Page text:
2. Copy the chart for data collection of the speed measurements provided on the next page so that you can readily record your observations.
  3. Measure the room you are working in and cut the fishing line so that you can string it across the room. Attach one end of the fishing line to a chair or a table.
  4. Inflate the balloon.
  5. Using the tape attach the balloon to the straw. Placing the straw along the length of the balloon on its top side. Now deflate the balloon.
  6. Now, carefully thread the wire through the straw. Make sure that the neck of the balloon is facing you.
  7. Using your meter stick measure the distance from the end of the balloon to the place where the fishing line is attached. Record the distance.
  8. Inflate the balloon. With your fingers, pinch the balloon closed. Do not knot it! Hold one end of the fishing line. Get ready to release the balloon and to measure the time it takes to get to the end of the fishing line. Do It! Record the data.
  9. Calculate the speed of the balloon. Remember speed is equal to the amount of distance covered in a certain time namely distance /time (distance divided by time).Record the speed.
  10. Now, let some of the air out of the balloon. What you are doing is changing the mass of the balloonandrepeat steps 8 and 9. Record your data.
  11. Now, let us change the slope of the fishing line and again release the balloon and repeat steps 8 and 9 and determine its speed.
  12. Review your data. What did you discover? What was the impact on the speed when you changed the mass of the balloon rocket? What was the impact when you altered the slope of the line?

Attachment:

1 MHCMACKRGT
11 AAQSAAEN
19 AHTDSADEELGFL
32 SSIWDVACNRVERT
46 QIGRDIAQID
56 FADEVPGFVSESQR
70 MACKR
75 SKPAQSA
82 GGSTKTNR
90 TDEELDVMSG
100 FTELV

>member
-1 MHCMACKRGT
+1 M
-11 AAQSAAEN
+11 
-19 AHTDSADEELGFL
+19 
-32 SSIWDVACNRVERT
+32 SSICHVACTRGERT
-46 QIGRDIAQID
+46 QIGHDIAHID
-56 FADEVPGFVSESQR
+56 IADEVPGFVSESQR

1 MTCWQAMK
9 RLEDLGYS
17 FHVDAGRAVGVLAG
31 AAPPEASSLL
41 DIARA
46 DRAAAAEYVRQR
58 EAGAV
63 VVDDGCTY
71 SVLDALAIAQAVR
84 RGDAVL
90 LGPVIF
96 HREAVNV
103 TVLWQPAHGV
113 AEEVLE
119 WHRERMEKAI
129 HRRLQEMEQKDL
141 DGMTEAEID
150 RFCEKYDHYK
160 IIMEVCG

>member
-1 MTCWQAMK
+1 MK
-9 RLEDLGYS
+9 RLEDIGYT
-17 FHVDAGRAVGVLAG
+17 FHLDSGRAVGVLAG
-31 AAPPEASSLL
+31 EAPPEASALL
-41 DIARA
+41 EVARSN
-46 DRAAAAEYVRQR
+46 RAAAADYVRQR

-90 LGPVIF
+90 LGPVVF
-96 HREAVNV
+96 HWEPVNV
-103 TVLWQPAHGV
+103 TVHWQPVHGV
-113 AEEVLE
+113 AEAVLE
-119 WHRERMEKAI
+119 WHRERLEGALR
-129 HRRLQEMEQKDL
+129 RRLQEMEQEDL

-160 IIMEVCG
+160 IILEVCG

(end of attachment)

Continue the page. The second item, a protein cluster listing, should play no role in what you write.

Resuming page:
13. Prepare your report. Make certain to include your research. If you have photos include them. Insert your bibliography. You may wish to take it a step further and state what you might to expand the research on this subject.

Charting the Data

Tests Change Made Distance in m Time in s Speed in m/s

Terms/Concepts: Motion, momentum, frame of reference, speed, velocity, acceleration, constant speed, average speed, mass, lower mass, volume and slope of the line.


Bernstein, L. Schacter, M. Winkler, A, Wolfe, S. Concepts and Challenges, Force, Motion and Work, Globe Fearon, 2004

Dr. Muriel Gerhard (Ed.D.) is a retired educator with fifty seven years of experience in all aspects of public education. She has been a teacher, principal, administrator, college professor, researcher, grants writer, change agent and science editor. She is the author of several books on education used as college texts. These include the best selling Effective Teaching Strategies with the Behavioral Outcomes Approach and The Behavioral Outcomes Handbook for Teachers and Administrators. Presently she is a consultant in science education and curriculum development, a marriage and family therapist, a newspaper columnist and an author. Her latest book, recently published, is a memoir of sixty vignettes entitled âNow That I`m Dead, I Decided to Write this Bookâ.